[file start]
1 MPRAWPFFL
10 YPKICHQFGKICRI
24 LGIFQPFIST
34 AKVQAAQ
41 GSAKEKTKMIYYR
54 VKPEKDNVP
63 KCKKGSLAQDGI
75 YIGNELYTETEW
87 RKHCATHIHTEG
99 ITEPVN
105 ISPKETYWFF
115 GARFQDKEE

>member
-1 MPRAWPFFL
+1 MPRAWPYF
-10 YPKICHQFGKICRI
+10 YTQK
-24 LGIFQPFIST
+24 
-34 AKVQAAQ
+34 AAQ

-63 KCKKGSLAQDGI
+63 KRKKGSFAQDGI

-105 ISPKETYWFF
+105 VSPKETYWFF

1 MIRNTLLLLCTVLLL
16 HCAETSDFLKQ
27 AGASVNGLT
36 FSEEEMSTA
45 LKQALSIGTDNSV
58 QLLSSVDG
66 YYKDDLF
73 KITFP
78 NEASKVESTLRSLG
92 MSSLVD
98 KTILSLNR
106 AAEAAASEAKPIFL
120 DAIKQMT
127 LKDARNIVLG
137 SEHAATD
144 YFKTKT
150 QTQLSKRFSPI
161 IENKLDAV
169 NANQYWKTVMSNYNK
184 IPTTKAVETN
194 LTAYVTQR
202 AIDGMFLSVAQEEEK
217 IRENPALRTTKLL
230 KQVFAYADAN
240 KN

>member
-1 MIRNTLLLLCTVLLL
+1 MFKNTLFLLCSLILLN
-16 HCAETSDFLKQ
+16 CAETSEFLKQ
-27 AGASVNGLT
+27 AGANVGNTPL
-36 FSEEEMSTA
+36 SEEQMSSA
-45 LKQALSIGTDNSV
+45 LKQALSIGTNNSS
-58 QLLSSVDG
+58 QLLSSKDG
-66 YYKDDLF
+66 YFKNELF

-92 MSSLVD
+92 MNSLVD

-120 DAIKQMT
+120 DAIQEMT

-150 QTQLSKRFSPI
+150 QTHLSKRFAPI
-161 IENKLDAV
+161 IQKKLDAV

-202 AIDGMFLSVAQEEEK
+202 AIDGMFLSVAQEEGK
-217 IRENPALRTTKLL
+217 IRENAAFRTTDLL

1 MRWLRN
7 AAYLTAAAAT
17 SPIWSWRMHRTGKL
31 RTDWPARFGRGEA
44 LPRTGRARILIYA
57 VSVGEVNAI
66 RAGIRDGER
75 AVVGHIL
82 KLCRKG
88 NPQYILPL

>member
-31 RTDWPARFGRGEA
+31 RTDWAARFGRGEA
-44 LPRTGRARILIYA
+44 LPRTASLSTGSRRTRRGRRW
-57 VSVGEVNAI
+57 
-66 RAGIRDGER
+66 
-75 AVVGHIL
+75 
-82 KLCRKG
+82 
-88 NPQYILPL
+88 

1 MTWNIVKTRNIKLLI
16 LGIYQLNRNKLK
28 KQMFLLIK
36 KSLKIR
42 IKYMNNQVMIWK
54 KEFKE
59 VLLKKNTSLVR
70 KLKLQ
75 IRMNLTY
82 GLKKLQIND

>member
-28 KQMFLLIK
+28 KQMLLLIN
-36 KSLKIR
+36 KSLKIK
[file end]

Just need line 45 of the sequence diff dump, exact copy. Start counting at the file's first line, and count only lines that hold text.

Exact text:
184 IPTTKAVETN